When you're reading a book do you ever think ahead to the book you'll start when you finish the book in your hands? Somehow I think you won't be surprised to hear I do that all the time. No matter how much I am enjoying what I'm reading, somewhere in the back of my mind I'm mentally shuffling books around. I've been slowly working my way through Kate Simon's Bronx Primitive: Portraits in a Childhood. It's the first of three books she wrote about her life--particularly growing up in New York in the 1920s and 30s. I love memoirs and Simon writes in a witty manner--glimpses of her world and family.
In my ever growing pile of library books, however, I have Gail Levin's biography of artist Lee Krasner, which is a hefty hardcover of over 500 pages. It's not something I'll be reading while walking on the treadmill, but I still want to have a go at reading it. If you're not familiar with Lee Krasner you probably have heard of Jackson Pollack to whom Krasner was married. Like so many other famous marriages where both individuals were creative and trying to make a name for themselves, Krasner (the wife) took on the role of nurturer and critic to Pollack. Both she and Pollack were influential in the Abstract Impressionism movement.
Although I'll be finishing up Kate Simon's book this week, I've been dipping into the Levin biography in anticipation. Krasner left behind very little written record of her life and working process preferring oral history. She gave many interviews to journalists, critics and art historians and talks before student audiences.
"'I was in on the formation of what all the history books now write about the abstract expressionists. I was in the WPA, part of the New York School, I knew Gorky, Hoffmann, de Kooning, Clement Greenberg before Jackson sis and in fact I introduced him to them. But there;s never any mention of me in those history books, like I was never there,' protested Krasner in 1973. The lack of attention provoked Krasner to aver, 'And being dogmatically independent, I stepped on a lot of toes. Human beings being what they are, one way to deal with that is denying me artistic recognition'."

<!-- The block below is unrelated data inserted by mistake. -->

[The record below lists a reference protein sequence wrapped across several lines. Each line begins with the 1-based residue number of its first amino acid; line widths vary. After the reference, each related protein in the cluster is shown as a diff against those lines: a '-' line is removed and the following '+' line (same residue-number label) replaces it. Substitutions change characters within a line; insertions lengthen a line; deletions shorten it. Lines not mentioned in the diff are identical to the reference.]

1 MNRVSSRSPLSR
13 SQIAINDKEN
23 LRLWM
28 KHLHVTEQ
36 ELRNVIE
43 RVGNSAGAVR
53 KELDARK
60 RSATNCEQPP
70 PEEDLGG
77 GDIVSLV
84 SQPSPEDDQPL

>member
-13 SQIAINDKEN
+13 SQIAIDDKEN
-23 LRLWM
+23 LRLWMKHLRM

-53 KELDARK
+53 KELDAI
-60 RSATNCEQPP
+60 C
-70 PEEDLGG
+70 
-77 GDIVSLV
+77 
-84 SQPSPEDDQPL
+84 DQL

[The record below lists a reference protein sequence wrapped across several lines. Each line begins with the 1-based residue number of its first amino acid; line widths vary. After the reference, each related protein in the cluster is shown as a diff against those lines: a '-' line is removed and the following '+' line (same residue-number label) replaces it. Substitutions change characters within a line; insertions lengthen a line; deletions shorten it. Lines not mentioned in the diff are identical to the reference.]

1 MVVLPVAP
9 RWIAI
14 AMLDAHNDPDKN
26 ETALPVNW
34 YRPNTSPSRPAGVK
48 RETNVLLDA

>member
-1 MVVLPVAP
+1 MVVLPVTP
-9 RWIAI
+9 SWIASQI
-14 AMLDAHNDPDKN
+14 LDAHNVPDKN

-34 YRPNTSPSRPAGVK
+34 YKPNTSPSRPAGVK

"Today Krasner's protest might be even more vehement, since artistic erasure has been compounded by personal misrepresentation and caricature--both inadvertent and willed. Gossip has crowded out the facts that are available, and Krasner's life has been picked over for tidbits to serve other agendas--from playing second fiddle in Jackson Pollack's very sensational life to being aspects of her life to feminist stereotypes that do not fit. In reality, well before she met Pollack, Krasner had established herself as an artist and had won the respect of peers; then, after scarcely fourteen years with him, she continued for nearly three decades to create and show her art."
To put my reading into perspective--Kate Simon was born in 1912 in the Warsaw Ghetto and emigrated to the Bronx. Lee Krasner was born in 1908 in Brooklyn to Russian Jewish emigrant parents. Simon died in 1980 and Krasner in 1984, so they were contemporaries. I'm very excited to start reading about Lee Krasner (will return to Kate Simon's other memoirs later), and I suspect I'll be sharing what I read along the way.